Kenya: Counties target new levies on mining as key laws still not ready
By Benard Sanga
| July 20th 2015
The Senate is yet to harmonise two crucial bills that would enable county governments get part of royalties paid by mining companies.
Yesterday, Kwale Governor Salim Mvurya said his administration will not allow any exploration of minerals in the county until the new laws are in place.
Coast counties have also been mulling introduction of new levies on mining firms in the region, with Kwale and Lamu also threatening to introduce levies on mining auxiliary services.
"I will not allow any further exploration of mineral in my county until either the legal framework to facilitate us to receive royalties is in place or we have a proper consultation," said Mvurya.
He said currently, the county does not get any revenue from titanium mining in the region after the Treasury advised the mining firms against against paying any fees to county governments.
Yesterday, Nominated Senator Agnes Zani said the Senate was yet to harmonise the Mining Bill 2014 and the Natural Resources (Benefit Sharing) Bill 2014 to stipulate the percentage of royalties from mining that should go to the counties.
"The President declined to assent to the Mining Bill after after the National Assembly sent it to him without the Senate's input. I have also drafted the Natural Resource (Benefit Sharing) Bill and we would harmonise on the part of how much counties and communities will get," said Dr Zani.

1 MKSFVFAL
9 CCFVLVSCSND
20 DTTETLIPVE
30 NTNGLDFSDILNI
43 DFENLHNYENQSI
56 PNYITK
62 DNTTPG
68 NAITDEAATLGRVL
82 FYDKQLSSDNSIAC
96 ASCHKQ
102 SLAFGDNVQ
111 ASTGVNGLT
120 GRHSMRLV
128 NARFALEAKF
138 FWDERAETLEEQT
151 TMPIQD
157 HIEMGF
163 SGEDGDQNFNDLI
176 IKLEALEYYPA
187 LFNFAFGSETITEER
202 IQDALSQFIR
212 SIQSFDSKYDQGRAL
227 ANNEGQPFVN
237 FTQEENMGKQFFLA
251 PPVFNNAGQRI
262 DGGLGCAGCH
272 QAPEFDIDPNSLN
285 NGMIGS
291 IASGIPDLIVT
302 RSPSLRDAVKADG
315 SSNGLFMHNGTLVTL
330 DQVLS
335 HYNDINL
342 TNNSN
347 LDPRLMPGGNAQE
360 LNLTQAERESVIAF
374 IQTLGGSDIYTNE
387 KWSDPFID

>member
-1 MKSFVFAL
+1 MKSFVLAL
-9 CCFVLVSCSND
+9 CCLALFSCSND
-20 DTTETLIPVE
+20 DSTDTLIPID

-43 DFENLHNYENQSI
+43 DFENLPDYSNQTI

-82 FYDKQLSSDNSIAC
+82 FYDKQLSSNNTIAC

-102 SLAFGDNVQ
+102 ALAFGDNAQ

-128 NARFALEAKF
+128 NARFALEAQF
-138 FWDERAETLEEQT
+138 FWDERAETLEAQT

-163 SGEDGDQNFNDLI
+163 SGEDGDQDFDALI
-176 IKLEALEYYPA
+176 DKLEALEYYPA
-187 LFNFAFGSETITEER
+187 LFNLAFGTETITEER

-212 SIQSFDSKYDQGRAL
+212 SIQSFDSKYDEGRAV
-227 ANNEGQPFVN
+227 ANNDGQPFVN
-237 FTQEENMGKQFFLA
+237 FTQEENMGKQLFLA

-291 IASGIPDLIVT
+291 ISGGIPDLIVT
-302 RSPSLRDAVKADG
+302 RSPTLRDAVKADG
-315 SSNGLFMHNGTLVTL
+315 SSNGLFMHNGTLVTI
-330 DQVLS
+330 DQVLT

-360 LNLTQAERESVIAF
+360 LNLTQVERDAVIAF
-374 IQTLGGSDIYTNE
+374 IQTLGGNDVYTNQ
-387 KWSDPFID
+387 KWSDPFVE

Mineral-rich counties at the Coast have been at loggerheads with the national government over royalties from the extraction of minerals, with the devolved units claiming that currently they don't receive even a cent from the sector.
"It is really sad that we don't receive even a cent from titanium mining in Kwale. We also hear there is a another that wants to start titanium exploration in the county but we will oppose it," said Mvurya.
Mining Cabinet Secretary Najib Balala insists that the current Mining Act (1940) provide that mining is a national function and counties cannot charge mining firms operating in their areas any fees.
According to Kwale County's Financial Act, mining companies with more than 50 employees should pay an annual permit levy approximately Sh1,122,000.
Medium-sized mining companies with up to 50 employees will be charged Sh75400.
It also proposes a Sh5600 levy for every tonne of sand containing titanium ore, but Base Titanium opposed the levies before it was later advised not to pay fees by Treasury.
Lamu County is also mulling introduction a new levy of Sh6300 per acre of land under exploration for oil and gas by foreign firms. It has also proposed Sh1900 for local firms doing the exploration.
According to the Mining Bill 2014, counties will be entitled to 20 per cent of the royalties, the national government 30 per cent and local communities 10 per cent.
President Kenyatta sent back the bill in January this year with a recommendation that the Senate reviews it first.
On the other hand, the Natural Resources (Benefit Sharing) Bill proposes that local communities get 12.4 per cent of the royalties, the county government 19.6 per cent, national government 48 per cent and 20 per cent be put into the sovereign wealth fund.
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